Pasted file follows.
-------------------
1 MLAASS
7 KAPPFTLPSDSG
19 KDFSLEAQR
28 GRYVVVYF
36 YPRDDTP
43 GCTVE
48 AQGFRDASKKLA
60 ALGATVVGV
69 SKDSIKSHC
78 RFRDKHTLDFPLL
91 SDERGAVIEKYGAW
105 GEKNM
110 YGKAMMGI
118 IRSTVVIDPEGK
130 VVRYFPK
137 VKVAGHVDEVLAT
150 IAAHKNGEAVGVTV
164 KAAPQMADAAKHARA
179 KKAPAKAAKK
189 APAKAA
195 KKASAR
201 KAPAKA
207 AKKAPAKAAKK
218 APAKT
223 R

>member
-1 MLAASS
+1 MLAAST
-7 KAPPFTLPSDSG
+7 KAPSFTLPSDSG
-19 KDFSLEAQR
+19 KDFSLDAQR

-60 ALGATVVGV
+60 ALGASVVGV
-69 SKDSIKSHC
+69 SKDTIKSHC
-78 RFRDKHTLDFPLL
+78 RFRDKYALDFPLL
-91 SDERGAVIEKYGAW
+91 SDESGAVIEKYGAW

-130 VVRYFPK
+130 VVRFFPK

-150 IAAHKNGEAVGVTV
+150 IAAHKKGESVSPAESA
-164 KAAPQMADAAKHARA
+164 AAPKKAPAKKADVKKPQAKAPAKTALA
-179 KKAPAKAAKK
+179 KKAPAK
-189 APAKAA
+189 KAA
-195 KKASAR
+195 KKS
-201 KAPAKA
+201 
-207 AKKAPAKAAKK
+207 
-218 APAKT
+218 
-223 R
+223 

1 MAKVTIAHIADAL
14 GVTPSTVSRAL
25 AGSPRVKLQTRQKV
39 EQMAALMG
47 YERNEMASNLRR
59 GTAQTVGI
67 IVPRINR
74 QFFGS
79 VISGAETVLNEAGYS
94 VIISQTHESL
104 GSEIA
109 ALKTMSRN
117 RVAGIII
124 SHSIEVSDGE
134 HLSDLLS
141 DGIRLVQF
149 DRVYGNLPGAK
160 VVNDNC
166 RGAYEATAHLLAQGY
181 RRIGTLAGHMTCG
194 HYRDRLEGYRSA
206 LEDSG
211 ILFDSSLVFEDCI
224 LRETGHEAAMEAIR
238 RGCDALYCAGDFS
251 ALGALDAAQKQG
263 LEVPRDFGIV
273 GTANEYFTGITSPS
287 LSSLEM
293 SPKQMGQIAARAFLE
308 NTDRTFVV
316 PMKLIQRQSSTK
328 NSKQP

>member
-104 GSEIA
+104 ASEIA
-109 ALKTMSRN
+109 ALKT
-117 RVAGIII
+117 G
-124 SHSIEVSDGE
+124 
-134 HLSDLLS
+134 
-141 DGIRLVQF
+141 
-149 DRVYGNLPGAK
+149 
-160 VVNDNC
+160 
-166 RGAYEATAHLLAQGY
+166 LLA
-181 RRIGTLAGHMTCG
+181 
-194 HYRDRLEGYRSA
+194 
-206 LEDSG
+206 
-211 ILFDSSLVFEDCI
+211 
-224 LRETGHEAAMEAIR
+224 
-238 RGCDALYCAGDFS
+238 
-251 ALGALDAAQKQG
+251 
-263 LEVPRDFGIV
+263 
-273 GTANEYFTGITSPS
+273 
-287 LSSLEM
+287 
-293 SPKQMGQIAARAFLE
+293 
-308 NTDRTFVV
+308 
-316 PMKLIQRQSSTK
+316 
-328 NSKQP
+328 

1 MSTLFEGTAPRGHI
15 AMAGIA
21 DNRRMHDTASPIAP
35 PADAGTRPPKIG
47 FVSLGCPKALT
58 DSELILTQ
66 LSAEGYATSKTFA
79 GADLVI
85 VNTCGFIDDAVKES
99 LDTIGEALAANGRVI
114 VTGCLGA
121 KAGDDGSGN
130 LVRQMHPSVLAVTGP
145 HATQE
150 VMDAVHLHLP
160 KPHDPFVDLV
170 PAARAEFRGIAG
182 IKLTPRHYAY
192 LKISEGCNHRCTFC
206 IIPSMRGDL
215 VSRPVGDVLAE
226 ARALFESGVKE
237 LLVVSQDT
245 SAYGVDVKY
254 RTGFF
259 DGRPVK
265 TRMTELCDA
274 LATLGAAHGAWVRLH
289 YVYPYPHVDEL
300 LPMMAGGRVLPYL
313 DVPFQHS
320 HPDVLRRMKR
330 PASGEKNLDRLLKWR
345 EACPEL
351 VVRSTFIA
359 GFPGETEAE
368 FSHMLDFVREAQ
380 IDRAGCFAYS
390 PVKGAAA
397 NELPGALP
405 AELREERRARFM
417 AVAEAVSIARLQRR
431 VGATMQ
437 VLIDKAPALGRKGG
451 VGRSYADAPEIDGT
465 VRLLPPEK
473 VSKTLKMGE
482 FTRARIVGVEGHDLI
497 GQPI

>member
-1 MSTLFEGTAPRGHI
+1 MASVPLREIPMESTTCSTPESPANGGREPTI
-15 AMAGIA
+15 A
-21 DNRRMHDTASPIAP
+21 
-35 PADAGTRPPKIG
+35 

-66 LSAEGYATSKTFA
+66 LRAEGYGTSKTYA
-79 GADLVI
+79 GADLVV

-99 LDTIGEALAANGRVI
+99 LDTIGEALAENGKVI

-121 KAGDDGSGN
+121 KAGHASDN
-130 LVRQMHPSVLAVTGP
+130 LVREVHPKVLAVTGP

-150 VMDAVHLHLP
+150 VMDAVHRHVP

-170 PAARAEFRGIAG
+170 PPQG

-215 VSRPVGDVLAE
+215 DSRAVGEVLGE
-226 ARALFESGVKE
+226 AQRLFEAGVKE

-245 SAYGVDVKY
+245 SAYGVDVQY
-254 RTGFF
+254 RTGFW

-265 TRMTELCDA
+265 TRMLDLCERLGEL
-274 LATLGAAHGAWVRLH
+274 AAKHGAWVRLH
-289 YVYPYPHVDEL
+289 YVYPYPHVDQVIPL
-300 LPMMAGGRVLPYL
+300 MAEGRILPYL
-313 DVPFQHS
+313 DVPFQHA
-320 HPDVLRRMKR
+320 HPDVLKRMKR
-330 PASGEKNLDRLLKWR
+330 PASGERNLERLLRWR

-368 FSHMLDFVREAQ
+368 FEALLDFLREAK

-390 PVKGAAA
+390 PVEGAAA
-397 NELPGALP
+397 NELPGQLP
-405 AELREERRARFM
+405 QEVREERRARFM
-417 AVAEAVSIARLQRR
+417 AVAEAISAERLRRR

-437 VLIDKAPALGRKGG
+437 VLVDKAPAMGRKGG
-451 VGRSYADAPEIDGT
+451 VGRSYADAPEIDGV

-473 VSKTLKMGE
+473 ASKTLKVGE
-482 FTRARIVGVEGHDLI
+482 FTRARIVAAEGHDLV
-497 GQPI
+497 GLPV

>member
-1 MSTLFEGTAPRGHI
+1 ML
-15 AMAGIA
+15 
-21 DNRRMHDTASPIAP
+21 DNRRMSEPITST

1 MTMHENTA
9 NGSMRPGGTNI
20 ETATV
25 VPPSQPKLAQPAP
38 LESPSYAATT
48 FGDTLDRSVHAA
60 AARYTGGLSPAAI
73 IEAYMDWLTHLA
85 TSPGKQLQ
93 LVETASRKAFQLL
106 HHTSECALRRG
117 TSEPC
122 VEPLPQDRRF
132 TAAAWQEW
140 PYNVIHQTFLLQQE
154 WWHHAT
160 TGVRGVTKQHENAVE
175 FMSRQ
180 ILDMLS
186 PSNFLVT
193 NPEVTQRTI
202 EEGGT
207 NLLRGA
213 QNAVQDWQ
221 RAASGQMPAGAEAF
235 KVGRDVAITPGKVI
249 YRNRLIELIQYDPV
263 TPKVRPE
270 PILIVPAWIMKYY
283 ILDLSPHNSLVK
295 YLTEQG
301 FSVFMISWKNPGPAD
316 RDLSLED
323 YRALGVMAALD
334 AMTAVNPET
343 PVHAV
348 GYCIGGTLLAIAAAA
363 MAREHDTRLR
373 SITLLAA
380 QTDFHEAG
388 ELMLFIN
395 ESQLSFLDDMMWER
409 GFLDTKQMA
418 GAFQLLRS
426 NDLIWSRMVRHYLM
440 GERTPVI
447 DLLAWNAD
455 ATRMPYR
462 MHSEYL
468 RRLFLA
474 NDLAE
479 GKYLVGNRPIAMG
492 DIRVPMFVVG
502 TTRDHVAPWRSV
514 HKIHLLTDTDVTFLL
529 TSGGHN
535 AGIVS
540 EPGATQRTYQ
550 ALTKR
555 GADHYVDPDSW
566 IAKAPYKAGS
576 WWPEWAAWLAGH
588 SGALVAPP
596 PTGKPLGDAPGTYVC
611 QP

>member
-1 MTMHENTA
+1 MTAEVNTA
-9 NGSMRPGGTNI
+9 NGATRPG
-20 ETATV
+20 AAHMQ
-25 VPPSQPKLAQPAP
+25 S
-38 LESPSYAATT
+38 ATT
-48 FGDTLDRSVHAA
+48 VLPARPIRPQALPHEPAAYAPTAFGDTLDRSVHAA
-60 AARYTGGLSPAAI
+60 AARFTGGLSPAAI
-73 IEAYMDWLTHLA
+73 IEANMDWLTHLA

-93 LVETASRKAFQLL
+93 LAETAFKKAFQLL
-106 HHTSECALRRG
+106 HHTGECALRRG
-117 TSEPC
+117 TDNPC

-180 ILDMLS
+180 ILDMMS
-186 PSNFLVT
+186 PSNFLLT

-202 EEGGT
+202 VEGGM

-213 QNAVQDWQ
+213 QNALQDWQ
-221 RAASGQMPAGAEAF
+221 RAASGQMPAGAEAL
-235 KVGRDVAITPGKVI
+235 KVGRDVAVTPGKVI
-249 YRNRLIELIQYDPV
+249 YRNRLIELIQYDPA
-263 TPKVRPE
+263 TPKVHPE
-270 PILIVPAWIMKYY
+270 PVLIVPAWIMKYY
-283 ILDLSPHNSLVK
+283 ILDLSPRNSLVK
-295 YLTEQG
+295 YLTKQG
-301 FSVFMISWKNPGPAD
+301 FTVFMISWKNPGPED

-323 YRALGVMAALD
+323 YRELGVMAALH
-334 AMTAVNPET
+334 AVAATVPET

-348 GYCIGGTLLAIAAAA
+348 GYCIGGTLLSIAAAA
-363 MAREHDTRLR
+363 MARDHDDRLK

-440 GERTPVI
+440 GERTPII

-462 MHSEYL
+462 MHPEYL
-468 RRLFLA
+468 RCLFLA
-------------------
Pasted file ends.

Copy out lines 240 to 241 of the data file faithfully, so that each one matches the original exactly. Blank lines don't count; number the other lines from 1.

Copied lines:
+397 NELPGQLP
-405 AELREERRARFM